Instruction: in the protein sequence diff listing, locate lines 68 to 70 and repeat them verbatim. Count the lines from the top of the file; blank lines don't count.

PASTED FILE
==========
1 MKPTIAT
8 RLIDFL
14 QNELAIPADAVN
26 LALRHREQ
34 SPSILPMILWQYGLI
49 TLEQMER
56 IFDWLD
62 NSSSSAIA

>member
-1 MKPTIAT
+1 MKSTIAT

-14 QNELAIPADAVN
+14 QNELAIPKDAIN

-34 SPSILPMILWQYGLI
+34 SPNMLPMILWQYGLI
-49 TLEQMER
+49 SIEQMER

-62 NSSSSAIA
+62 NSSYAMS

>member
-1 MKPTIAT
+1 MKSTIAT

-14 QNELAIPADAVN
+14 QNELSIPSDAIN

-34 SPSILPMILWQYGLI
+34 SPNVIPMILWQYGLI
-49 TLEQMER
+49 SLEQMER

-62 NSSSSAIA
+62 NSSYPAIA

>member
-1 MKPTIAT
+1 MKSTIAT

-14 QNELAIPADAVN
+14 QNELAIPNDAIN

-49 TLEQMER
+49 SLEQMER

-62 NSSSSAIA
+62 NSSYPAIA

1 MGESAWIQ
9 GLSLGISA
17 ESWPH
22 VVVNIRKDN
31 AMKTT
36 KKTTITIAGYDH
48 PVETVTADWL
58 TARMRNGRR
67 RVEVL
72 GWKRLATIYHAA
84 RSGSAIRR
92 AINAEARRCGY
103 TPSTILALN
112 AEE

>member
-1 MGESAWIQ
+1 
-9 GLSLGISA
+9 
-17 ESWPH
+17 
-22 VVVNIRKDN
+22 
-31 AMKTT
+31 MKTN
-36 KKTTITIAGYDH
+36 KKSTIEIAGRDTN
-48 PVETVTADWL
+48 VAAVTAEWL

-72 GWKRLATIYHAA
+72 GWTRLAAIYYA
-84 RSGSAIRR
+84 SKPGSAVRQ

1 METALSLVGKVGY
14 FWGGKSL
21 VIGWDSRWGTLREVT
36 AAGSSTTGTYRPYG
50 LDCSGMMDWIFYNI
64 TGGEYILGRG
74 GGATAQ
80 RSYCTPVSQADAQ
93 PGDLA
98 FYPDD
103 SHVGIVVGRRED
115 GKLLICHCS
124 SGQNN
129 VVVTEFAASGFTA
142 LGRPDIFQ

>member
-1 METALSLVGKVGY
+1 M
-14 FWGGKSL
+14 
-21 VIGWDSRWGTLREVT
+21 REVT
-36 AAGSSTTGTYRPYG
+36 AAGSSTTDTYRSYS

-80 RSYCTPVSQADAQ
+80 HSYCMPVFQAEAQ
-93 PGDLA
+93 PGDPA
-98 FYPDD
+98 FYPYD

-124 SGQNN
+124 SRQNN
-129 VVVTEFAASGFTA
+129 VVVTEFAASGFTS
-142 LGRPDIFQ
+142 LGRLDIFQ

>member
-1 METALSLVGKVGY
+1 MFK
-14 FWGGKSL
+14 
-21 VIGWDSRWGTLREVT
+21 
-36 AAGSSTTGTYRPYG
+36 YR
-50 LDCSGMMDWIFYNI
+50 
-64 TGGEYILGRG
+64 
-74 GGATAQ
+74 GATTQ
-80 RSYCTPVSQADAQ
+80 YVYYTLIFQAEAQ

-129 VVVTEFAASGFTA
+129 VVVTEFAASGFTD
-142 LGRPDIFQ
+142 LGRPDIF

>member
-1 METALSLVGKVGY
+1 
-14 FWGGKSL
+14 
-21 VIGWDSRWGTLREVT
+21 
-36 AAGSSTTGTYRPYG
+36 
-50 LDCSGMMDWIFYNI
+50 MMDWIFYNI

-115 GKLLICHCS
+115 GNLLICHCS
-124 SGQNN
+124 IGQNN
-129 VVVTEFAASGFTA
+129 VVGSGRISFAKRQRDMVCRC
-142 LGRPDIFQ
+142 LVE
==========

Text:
+48 VAAVTAEWL

-72 GWKRLATIYHAA
+72 GWTRLAAIYYA